Sermon - 1 Lent

In the Name…

 

In recent years, there has arisen an interesting Lenten practice called “Ashes to Go.”  You may have heard of it.  This involves clergy standing in public places and offering to put ashes on the foreheads of passers-by.  A more traditional priest of my acquaintance, however, has his doubts about it and feels Ash Wednesday is a time when people should get their ash in church.  Yes.  It’s going to be a long Lent.

 

But, I've always been struck by the great irony that on Ash Wednesday we make it a practice to put ashes on our foreheads in plain sight of all when Jesus specifically says in Matthew 6.1-6, "Beware of practicing your piety before men in order to be seen by them."

 

I'm sure I'm not the only person who has wondered about this.  And, there are some Christians who use that text as an argument against observing Ash Wednesday at all.

 

But, if you look closely, you'll see Jesus says some other things in that same passage which are equally disturbing.  He seems to suggest it’s better to pray at home rather than in a synagogue.  So, is Jesus also saying we shouldn't go to church?  Or, what he says about making sure your charitable acts are always done anonymously.  Is Jesus saying that we shouldn’t sign pledge cards or make memorial gifts?  I don't hear many pastors or people getting too literal there.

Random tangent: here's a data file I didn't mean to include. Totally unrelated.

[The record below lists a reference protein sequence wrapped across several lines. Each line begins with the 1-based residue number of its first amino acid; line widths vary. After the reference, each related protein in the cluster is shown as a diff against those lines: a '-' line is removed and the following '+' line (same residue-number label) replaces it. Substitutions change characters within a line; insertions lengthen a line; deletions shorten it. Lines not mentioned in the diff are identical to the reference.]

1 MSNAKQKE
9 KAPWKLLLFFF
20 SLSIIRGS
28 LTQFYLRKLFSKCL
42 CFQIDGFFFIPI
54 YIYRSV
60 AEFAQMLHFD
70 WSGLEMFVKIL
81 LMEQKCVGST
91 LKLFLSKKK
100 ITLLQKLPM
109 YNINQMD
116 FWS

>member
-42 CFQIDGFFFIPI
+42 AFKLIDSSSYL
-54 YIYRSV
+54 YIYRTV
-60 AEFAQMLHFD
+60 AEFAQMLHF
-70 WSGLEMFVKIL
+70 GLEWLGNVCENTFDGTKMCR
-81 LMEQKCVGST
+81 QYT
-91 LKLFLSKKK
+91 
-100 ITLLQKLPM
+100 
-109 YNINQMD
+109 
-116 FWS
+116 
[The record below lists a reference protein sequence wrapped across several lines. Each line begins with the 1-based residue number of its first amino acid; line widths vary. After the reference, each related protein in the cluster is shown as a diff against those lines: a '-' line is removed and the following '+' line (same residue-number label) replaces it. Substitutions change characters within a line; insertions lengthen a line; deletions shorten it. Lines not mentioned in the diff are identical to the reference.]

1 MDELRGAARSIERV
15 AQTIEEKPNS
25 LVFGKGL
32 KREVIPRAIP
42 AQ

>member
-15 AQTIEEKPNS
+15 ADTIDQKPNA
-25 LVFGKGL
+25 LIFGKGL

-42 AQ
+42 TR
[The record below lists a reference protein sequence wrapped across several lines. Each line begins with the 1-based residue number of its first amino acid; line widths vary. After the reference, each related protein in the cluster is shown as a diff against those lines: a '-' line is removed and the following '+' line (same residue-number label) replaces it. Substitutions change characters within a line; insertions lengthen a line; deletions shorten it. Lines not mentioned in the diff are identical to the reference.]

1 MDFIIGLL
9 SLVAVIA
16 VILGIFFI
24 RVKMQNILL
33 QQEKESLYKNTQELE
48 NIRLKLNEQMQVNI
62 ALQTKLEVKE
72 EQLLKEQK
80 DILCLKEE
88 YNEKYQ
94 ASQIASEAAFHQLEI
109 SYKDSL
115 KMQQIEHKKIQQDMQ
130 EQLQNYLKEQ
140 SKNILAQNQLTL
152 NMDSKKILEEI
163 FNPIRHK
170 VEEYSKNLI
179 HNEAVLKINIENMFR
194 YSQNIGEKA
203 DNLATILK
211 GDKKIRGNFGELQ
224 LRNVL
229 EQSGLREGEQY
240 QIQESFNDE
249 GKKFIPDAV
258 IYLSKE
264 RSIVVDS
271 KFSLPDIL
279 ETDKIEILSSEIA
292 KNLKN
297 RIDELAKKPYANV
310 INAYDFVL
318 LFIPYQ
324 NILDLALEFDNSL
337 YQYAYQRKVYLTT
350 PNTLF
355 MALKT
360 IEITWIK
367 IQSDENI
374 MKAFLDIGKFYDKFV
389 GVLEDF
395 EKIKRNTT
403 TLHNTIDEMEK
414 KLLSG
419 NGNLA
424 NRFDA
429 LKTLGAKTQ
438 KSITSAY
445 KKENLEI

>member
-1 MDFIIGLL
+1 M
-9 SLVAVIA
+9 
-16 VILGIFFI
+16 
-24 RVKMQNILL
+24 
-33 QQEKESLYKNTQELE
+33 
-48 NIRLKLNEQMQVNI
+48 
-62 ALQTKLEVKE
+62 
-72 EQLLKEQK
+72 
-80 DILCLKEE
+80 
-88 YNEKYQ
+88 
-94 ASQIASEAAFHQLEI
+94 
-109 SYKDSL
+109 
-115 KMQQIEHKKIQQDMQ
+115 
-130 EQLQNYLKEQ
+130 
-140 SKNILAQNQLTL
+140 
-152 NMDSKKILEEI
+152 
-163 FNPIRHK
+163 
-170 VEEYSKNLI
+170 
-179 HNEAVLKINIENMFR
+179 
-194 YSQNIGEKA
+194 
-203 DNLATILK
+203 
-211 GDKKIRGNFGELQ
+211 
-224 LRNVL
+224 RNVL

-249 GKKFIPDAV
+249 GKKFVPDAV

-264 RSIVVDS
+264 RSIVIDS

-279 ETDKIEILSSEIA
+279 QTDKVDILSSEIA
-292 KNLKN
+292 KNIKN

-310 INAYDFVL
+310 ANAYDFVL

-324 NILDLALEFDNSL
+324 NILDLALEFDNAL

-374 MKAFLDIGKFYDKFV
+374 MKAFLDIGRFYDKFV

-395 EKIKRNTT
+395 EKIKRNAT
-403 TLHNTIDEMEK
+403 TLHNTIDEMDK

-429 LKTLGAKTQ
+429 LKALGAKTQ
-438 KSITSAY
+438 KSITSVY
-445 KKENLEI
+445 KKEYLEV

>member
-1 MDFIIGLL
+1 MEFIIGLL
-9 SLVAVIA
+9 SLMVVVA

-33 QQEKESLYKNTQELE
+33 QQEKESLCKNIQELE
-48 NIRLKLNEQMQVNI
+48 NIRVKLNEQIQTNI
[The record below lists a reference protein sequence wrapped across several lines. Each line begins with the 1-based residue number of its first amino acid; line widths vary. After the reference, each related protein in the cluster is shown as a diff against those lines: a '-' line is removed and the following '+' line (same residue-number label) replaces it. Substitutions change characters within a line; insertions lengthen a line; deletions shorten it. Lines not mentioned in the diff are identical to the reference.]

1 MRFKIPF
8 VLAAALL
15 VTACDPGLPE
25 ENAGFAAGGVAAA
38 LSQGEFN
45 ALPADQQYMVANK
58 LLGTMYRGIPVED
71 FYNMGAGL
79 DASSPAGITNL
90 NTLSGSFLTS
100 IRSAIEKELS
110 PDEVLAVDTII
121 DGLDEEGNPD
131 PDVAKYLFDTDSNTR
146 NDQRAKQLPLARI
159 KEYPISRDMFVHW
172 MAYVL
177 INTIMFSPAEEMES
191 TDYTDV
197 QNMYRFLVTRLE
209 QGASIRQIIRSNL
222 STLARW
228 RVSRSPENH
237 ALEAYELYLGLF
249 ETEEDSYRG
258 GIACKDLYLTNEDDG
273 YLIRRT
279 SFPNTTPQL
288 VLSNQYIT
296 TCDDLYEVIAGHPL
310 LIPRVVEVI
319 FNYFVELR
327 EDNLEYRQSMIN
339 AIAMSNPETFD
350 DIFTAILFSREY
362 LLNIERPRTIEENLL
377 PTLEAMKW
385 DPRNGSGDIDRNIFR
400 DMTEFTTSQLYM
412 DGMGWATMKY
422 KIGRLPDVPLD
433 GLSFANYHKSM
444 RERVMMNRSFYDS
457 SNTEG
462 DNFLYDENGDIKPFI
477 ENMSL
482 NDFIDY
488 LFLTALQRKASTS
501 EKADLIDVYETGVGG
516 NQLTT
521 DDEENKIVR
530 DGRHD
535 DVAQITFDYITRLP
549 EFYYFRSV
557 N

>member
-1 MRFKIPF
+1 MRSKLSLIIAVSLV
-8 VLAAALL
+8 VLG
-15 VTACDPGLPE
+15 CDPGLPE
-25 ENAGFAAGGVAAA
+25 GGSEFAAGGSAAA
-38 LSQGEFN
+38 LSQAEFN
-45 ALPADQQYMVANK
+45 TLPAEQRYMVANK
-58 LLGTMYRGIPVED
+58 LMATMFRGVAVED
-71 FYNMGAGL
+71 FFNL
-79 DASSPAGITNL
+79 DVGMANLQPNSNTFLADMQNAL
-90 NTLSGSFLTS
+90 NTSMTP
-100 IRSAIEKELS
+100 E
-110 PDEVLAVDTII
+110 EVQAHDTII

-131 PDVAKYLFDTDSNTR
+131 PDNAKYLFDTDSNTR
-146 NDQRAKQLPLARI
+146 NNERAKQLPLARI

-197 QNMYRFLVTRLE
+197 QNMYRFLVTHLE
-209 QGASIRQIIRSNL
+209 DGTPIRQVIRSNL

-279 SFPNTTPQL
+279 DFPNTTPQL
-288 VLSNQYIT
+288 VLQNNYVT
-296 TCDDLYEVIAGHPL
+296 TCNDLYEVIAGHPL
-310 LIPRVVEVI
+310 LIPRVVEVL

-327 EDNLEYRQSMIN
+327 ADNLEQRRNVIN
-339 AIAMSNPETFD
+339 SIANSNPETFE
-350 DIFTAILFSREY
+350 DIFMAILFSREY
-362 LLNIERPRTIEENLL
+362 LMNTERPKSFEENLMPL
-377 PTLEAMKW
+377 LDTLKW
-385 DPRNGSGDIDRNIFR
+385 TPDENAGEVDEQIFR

Fortunately, just a few verses before this we have Jesus also making the emphatic point, "Let your light so shine before men that they may see your good works and give glory to your father who is in heaven."  And this verse is what make this text intelligible.

 

In the Gospel, Jesus uses the word "upocrites" a lot.  We translate it as “hypocrite.”  What we might not grasp, though, is that in his time this was nothing more than the common Greek word for "actor."  It didn't have any more meaning than that.  Jesus uses the word, though, to describe not the local dramatic society, but, the Pharisees, the Jewish denomination which believed in observing the Law of Moses to the nth degree. 

 

Now, since the Law of Moses is the Law of God you'd think that what the Pharisees were doing was a good thing.  The problem was that the Pharisees had become so obsessed with rituals and ceremonies, they completely forgot the spirit behind them and were making themselves, and not God, the centre of attention.

 

For example, and these are the ones Jesus uses, they would hire a guy to literally blow a trumpet when they made their offerings at the Temple.  They would stand in public places and launch into loud lengthy prayers.  They would wear cloths over their faces while observing fasts.  And they did this as a way of reminding less observant Jews of the duties of prayer, fasting, and tithing.  Great idea - lousy method.  So, Jesus said they were being nothing more than actors, playing a part for an audience.  They weren't converting anybody.

 

Yes, prayer, fasting, and tithing were all part of the Law, but, the Law was about something much more than external self-improvement duties.  It was about internal community-improving relationships.  It's about showing love for God, our neighbour, and ourselves.